CULTURE – Two Sevens Clash / Version (Joe Gibbs 1977)
According to some Rastafarians, 1977 was the year of the coming apocalypse, with 7/7/77 (when the four sevens clash) the most feared date of all. Well, 1978 rolled around without much fuss, but the year did leave the world with one of the finest roots reggae albums of all time, and this majestic single, the LP’s title track.
FRANKIE GOES TO HOLLYWOOD – Two Tribes / War (ZTT 1984)
And talking of apocalypses, seven years later (another 7 – spooky) the UK was gripped by Frankie-mania as the second of the group’s trio of tracts on sex, war and religion dropped, and sold and sold and sold. With its sampled passages from the government’s notoriously silly Protect and Survive pamphlet, this was partying in the face of nuclear armageddon. It also ushered in a new era of marketing, with a seemingly endless stream of remixes, and Paul Morley’s Katharine Hamnett inspired T shirts with slogans such as “Frankie Say Arm the Unemployed” and the like present on every high street during that summer. It was a very Thatcherite type of protest – tied in with commerce, music and fashion and saying more about the individual rather than actually attempting any concrete political change.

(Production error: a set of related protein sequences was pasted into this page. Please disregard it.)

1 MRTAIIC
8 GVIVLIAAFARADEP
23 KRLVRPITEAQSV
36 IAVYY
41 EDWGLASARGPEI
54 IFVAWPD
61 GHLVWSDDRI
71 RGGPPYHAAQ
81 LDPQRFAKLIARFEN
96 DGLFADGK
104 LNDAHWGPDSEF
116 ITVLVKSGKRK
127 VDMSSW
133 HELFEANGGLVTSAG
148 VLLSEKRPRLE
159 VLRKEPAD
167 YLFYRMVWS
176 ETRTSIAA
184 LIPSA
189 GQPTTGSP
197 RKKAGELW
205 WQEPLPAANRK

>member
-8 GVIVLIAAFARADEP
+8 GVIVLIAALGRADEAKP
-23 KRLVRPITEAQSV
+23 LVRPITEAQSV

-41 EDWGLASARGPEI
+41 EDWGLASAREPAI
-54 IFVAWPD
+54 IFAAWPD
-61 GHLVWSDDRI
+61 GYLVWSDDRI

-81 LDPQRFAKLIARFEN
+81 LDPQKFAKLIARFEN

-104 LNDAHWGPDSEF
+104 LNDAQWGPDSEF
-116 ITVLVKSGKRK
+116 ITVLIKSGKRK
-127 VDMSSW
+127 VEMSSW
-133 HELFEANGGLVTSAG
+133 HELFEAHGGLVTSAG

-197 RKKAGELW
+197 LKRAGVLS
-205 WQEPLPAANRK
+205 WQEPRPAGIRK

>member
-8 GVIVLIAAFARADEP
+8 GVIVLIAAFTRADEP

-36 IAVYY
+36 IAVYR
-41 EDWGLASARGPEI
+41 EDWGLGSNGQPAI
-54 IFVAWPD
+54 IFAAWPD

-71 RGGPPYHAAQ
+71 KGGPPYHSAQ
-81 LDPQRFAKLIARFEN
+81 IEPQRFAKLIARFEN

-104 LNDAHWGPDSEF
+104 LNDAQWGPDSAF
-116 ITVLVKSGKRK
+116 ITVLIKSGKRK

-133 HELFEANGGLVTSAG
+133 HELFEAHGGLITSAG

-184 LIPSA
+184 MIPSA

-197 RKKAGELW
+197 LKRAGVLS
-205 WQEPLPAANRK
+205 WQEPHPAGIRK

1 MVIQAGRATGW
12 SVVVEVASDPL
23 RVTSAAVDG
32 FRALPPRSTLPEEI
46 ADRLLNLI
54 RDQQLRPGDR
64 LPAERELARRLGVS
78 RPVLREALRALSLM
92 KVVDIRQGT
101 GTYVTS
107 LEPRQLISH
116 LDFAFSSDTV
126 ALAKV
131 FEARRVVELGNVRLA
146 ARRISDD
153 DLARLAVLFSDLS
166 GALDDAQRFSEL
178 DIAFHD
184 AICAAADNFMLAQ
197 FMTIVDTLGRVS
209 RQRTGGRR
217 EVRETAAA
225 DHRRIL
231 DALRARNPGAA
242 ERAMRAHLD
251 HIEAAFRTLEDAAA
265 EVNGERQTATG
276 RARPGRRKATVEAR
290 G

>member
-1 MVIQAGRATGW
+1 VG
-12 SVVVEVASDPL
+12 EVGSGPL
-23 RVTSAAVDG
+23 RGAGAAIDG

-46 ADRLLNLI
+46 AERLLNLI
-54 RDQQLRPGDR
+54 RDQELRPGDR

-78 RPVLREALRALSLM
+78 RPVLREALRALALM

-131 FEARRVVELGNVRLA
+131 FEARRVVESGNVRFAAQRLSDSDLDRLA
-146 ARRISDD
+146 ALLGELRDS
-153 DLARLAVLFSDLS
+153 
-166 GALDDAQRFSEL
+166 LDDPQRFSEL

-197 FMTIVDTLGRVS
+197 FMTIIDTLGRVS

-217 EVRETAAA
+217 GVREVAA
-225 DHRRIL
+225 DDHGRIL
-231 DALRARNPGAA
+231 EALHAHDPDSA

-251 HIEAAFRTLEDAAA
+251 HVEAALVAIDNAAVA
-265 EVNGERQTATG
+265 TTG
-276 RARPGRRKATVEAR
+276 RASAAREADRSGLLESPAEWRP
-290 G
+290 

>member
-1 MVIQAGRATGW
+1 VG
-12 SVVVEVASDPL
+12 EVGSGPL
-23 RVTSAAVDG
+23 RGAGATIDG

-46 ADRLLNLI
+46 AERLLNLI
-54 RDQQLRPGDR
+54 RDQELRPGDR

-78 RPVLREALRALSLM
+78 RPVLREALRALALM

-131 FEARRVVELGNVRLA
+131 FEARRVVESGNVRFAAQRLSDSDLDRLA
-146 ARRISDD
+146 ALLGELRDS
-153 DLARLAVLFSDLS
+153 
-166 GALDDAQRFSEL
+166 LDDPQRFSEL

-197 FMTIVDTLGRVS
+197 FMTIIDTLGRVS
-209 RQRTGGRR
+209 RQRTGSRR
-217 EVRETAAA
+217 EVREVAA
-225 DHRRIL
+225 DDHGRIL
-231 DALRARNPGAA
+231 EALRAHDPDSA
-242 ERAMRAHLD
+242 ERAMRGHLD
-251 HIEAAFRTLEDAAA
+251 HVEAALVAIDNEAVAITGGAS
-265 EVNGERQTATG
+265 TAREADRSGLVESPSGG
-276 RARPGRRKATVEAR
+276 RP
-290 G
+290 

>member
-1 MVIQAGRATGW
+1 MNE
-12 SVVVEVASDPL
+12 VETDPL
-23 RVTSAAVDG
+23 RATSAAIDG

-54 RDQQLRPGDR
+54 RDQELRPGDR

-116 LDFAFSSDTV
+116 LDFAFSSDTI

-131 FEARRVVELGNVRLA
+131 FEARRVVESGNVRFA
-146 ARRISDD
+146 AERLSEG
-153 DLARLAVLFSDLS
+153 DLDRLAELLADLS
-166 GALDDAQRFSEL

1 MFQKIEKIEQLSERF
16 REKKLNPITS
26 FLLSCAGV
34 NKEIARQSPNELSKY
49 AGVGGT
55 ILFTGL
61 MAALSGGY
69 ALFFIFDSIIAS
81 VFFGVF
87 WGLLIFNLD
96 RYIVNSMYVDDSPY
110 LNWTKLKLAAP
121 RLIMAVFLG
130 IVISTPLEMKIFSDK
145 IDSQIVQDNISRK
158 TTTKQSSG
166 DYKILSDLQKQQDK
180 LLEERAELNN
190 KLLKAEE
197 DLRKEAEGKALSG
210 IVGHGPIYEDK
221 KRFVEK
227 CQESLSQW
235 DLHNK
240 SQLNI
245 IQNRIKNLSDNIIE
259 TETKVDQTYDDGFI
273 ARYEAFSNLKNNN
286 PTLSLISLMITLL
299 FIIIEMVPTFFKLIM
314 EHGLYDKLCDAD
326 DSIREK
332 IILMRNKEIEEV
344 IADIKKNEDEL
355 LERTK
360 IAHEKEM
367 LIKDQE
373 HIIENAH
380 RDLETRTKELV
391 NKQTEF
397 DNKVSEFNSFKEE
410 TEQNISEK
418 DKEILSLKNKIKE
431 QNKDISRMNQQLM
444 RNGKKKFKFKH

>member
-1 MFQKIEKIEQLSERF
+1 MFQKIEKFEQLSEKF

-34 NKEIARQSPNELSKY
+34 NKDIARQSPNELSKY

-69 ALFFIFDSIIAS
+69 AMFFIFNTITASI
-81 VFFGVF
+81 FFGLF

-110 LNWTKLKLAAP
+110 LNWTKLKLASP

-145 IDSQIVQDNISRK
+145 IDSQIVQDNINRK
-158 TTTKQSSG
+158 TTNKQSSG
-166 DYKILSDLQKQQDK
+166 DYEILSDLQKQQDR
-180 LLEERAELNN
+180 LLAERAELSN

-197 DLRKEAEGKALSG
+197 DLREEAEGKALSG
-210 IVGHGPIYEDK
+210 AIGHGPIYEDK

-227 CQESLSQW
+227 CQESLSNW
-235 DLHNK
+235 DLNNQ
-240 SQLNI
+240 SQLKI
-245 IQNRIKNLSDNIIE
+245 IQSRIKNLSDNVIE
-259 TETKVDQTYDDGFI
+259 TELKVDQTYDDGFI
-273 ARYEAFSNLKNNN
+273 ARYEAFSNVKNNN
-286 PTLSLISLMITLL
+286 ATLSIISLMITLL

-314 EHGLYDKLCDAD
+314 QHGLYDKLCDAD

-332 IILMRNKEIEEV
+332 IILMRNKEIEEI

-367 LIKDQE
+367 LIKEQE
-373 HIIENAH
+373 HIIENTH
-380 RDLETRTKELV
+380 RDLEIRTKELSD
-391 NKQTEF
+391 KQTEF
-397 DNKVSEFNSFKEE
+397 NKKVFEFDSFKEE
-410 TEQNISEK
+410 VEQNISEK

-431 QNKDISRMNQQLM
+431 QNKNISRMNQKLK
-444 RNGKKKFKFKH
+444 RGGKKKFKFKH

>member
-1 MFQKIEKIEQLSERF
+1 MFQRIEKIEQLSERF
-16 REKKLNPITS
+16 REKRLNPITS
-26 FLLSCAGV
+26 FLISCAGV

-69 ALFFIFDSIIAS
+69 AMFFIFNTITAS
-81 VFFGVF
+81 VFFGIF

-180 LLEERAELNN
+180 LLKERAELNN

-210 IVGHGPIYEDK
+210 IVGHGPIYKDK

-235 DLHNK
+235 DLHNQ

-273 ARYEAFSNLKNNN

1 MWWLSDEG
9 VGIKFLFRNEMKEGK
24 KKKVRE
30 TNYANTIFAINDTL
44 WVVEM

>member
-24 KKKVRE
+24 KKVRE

SLITS – Typical Girls / I Heard it Through the Grapevine (Island 1979)
The Slits were not your typical girls at all when it came to the post-77 crowd. Posh, public school educated and female in a scene dominated by white working class boys, they were also more interested in reggae and soul music than any 1-2-3-4 buzz-rock. That they couldn’t really play gave their tunes a ramshackle feel that contrasted with the usual tight rhythms of the dub they loved. Their covers (like Grapevine) were saved from being bad karaoke by a questing spirit and sense of mischief that made them great in a way that’s almost impossible to define.